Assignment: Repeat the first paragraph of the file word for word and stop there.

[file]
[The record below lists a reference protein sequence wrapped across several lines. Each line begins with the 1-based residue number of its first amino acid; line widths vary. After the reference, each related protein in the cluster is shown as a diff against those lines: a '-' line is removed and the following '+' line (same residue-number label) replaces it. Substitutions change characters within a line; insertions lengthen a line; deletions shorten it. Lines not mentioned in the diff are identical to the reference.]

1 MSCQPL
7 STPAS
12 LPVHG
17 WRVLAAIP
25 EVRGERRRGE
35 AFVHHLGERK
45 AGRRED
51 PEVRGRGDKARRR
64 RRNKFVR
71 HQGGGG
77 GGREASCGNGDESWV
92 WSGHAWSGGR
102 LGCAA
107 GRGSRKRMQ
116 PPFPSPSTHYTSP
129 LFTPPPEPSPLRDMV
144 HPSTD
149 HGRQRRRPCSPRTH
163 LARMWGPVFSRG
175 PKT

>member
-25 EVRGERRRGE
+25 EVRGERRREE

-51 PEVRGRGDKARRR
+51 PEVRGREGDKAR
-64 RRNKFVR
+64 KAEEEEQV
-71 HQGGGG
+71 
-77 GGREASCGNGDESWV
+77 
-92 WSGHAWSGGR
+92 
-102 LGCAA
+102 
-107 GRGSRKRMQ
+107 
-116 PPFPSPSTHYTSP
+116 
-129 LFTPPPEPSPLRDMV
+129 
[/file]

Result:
[The record below lists a reference protein sequence wrapped across several lines. Each line begins with the 1-based residue number of its first amino acid; line widths vary. After the reference, each related protein in the cluster is shown as a diff against those lines: a '-' line is removed and the following '+' line (same residue-number label) replaces it. Substitutions change characters within a line; insertions lengthen a line; deletions shorten it. Lines not mentioned in the diff are identical to the reference.]